Ups, downs and - finally - construction for community cente


The Mirror

The city of Federal Way observed a major milestone with a groundbreaking ceremony Tuesday for the new community center.

With construction to begin soon, the center's shape could be arising by the end of this year.

Much like a ride on a roller coaster, the project has been an accelerated, bumpy, careening ride. Also like a roller coaster, it has created excitement, elation and, for a few moments, the blood-chilling fear that perhaps this wasn't such a good idea after all.

If the fuel for the project was a public survey in which a community center topped the list of capital projects residents wanted, then King County's plan to mothball the Kenneth Jones Pool was the spark that got everything burning.

In late 2002, a community center was added rather suddenly to the capital side of the city's 2003-04 biennial budget after residents told the City Council in person and through an on-line survey they wanted one. The city's six-year capital improvement plan included construction of a community center, but not until 2005.

At the same time, dozens of swimmers told the council they wanted the city to step in to save the Kenneth Jones Pool, which drew an estimated 79,150 people the year before. The council agreed, but the city would have to subsidize the pool to the tune of about $300,000 a year, and it would soon need major renovations.

The council allocated $10 million for the center in the 2003-04 biennial budget, a dollar figure intended to serve as a placeholder until there was a better sense of what such a facility would cost.

On Nov. 19, 2002, the council moved the project forward by approving a 1 percent increase in the city utility tax –– generating about $1.25 million a year –– to operate the Jones pool for a couple years and to cover bonds for a brand new community center and pool. The council upped the budget for the center, too, from $10 million to $13 million, which would cover the cost of building a new pool.

In April 2003, a community center advisory group convened for the first time and began to acquaint itself with the parks department and the project. At the time, city manager David Moseley equated the project's significance with the creation of the city's Police Department and the purchase and development of Celebration Park.

Meanwhile, the city hired Barker Rinker Seacat to serve as project consultants and worked as well with Arai/Jackson, experts on soils and land issues, and GreenPlay, a recreational programming firm.

The advisory group and consultants held a series of public meetings with focus groups –– teens, families, seniors and people with specific recreation interests –– and began developing a list of community center amenities.

They also began to see a problem.

Grim financial reality

By the following June, city officials were realizing the costs involved with a state-of-the-art community center and swimming pool. Grimly, they accepted the advisory group's analysis that $13 million wasn't going to be enough. They accepted the group's recommendation to increase the budget to $15 million.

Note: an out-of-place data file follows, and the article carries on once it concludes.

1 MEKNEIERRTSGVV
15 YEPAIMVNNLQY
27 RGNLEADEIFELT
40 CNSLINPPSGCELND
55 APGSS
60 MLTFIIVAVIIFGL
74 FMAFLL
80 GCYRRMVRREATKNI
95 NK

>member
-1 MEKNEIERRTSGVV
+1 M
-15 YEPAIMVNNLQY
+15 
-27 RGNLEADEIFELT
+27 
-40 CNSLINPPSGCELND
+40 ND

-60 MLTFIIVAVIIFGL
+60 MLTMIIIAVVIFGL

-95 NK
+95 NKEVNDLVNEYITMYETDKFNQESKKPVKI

It was during this period that council members firmed their resolve for a community center people would actually want to use, not simply one that was inexpensive. "If you're not going to do it first class, don't do it all," Councilman Jack Dovey said.

Despite the rising costs, there were some sunny spots. On July 1, 2003, the advisory group selected Celebration Park as the preferred site for the center, because of the proximity to ballfields.

Later that month, in a move that some budget-conscious citizens saw as folly, a few city officials and everyone on the seven-member council except Dean McColgan flew to Denver, Colo. to tour community centers there. Travel expenses –– about $5,000 total –– were paid out of the project budget.

Upon their return, council members' ideas for a community center had become expansive. They envisioned a grand lobby, a vaulted community room with a view of Mount Rainier, spa areas and a climbing wall. They wanted a large leisure pool where water slides and other aquatic amenities would draw visitors from around south King County during the rainy season. They wanted a teen center with arcade games, spacious community rooms for conventions or receptions, party rooms and saunas.

City officials and their consultants suffered sticker shock when they saw the costs representing their vision. In August 2003, estimates ranged from $18.6 million for a 65,000-square-foot center to $22.2 million for 83,000 square feet. It was a big jump from the $13 million in the 2003-04 budget, and even from the $15 million recommended by the Community Center Advisory Group.

"The $22 million kind of blew me away," McColgan said.

"We're astounded, as well," said Keith Hayes, with Barker Rinker Seacat. He attributed the higher cost to "it just costs more to build here."

Some council members said if the project done right would cost $22 million, they should pay $22 million. Others were hesitant, but wanted to see what the consultants had to offer. They didn't know at the time the project's biggest bomb would fall several months later.

Budget overruns, testy council